COLLEGE STATION – Two new cultivars have been released by the Texas A&M AgriLife Research small grains breeding team, according to Dr. Amir Ibrahim, small grains breeder and geneticist in the department of soil and crop sciences.
The release of TAMO 411 oat variety and TAM 305 hard red winter wheat were approved recently by Dr. Mark Hussey, vice chancellor and dean of agriculture and life sciences at Texas A&M University.
Ibrahim said TAMO 411 is a dual-purpose winter oat developed by the statewide small grains breeding program under the leadership of Ibrahim, who is in the College Station Center of Excellence, and Dr. Jackie Rudd, an AgriLife Research wheat breeder in the Amarillo Center of Excellence.
TAMO 411 resulted from the cross of TAMO 405 and PlotSpike oats made in 2003, he said. Due to a combination of crown rust resistance and winter hardiness, this line will be suitable for growth in south, central and northeast Texas, as well as adjacent states with similar adaptation requirements.
“This new and improved cultivar combines excellent grain yield, test weight, forage potential, winter hardiness and straw strength to resist lodging,” Ibrahim said. “It also has excellent resistance to current races of crown rust in Texas and moderate resistance to current stem rust races prevalent in Texas.”
TAMO 411 requires an average of 104 days to maturity and averaged 42 inches in height, while TAMO 405 is slightly earlier at 101 days and shorter at 36 inches, he said. While some taller oats have weak straw and tend to lodge, Ibrahim said TAMO 411 provides the added biomass but does not lose straw strength.
Ibrahim said TAMO 411 has been submitted for Plant Variety Protection. Authorized seed classes of TAMO 411 in the U.S. will be foundation, registered and certified. Breeder and foundation seed of TAMO 411 will be maintained by the Texas A&M AgriLife Research Foundation Seed unit.
TAMO 411 will be available for licensing to competing private entities and some certified seed should be available to producers for planting in fall 2013, he said.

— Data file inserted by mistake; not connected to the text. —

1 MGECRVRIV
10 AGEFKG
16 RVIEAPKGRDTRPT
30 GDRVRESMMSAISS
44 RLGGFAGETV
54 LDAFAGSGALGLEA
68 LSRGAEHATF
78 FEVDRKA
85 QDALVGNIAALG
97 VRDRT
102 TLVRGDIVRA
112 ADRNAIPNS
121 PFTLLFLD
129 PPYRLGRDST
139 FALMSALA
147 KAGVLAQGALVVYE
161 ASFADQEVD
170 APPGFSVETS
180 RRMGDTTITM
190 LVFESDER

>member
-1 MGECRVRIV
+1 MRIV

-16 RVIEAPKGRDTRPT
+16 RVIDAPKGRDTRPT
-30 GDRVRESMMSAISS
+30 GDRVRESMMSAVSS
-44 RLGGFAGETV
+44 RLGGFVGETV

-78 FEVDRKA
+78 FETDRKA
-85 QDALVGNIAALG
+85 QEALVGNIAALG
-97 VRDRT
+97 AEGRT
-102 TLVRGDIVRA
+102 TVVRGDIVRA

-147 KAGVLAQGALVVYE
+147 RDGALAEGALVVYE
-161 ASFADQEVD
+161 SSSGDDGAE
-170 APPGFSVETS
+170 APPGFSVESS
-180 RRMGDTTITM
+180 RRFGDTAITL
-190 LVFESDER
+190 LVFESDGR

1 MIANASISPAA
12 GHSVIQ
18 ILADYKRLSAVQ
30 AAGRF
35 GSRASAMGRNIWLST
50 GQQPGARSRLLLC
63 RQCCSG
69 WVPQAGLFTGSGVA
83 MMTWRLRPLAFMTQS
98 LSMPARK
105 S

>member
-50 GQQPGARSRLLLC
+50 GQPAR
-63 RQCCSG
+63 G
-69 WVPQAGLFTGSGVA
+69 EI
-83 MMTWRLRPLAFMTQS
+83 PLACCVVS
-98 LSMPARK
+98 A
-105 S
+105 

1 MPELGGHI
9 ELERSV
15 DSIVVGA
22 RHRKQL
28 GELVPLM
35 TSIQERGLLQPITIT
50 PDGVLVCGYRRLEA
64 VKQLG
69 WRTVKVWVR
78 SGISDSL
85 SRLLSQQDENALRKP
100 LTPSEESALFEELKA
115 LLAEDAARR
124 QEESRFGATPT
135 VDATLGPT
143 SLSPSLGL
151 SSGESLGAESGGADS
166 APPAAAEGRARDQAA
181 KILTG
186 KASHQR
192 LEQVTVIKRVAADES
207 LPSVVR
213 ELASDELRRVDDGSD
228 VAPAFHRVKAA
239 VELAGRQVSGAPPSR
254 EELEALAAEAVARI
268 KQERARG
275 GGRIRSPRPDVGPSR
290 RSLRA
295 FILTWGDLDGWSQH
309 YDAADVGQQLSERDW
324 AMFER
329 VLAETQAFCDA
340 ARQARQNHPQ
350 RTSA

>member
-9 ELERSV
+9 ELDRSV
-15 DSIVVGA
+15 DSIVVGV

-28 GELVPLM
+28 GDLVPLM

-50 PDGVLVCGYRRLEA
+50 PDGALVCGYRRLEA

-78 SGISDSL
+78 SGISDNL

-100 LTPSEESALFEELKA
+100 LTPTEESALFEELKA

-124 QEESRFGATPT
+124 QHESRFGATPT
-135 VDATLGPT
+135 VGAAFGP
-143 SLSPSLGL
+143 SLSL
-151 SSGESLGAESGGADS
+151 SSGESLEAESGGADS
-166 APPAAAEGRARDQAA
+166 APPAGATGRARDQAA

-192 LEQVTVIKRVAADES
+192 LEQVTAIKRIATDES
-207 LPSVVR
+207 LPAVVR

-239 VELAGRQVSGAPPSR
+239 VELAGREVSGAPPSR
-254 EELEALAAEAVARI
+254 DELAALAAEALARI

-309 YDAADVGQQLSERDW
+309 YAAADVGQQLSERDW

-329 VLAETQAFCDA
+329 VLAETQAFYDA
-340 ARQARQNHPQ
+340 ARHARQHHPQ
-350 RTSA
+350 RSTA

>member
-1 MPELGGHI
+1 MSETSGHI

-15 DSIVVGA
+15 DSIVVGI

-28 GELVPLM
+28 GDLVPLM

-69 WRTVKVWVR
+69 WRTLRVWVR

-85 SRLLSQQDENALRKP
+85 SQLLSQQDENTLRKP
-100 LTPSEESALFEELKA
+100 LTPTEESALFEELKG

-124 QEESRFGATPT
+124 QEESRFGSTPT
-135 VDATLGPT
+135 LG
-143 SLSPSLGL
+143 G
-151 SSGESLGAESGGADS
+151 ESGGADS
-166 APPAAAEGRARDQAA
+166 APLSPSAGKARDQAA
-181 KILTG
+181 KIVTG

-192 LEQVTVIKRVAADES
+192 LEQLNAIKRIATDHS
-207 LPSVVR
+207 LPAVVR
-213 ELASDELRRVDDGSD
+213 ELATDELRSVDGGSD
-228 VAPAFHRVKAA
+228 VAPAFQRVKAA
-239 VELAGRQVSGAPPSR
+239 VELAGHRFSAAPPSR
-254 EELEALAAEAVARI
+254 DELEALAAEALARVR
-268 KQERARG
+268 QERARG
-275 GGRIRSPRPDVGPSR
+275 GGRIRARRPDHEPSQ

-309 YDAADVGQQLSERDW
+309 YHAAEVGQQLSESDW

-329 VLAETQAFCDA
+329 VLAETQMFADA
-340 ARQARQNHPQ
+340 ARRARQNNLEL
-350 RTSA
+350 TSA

TAM 305 wheat was approved for production in the Rolling Plains, South Texas and the Blacklands, Ibrahim said. These areas suffer losses from leaf and stripe rusts, and “TAM 305 will provide excellent resistance to these diseases.”
“Three years of performance testing indicated that TAM 305 is well adapted and will be competitive in these regions,” he said.
“We’ve watched TAM 305 come up through the selection process and it should be a great fit for these areas,” Rudd said. “Common parents used in the development of TAM 305 include TAM 200, TAM 105, and Century, which is a sibling of Fannin, as well as two different wild grass relatives.”
The test weight of TAM 305 was 60 pounds per bushel when averaged over 31 sites, the same as TAM 112, and higher than TAM 401, which averaged 57 pounds per bushel, Ibrahim said.
Forage yield trials involving TAM 305 were conducted in 10 environments during the 2009-2010 and 2010-2011 growing seasons. Initial results indicate that this new hard red winter wheat cultivar has good forage production and re-growth potential following clipping, he said.
Also, Ibrahim said, milling and baking quality characteristics of TAM 305 were rated as “very good” by the U.S. Department of Agriculture Agricultural Research Service’s Hard Winter Wheat Quality Laboratory in Manhattan, Kan. Loaf volume was higher than the three check varieties and all other Texas entries evaluated.
TAM 305 also will be available for licensing and, like TAMO 411, should be available to producers for planting in fall 2013, he said.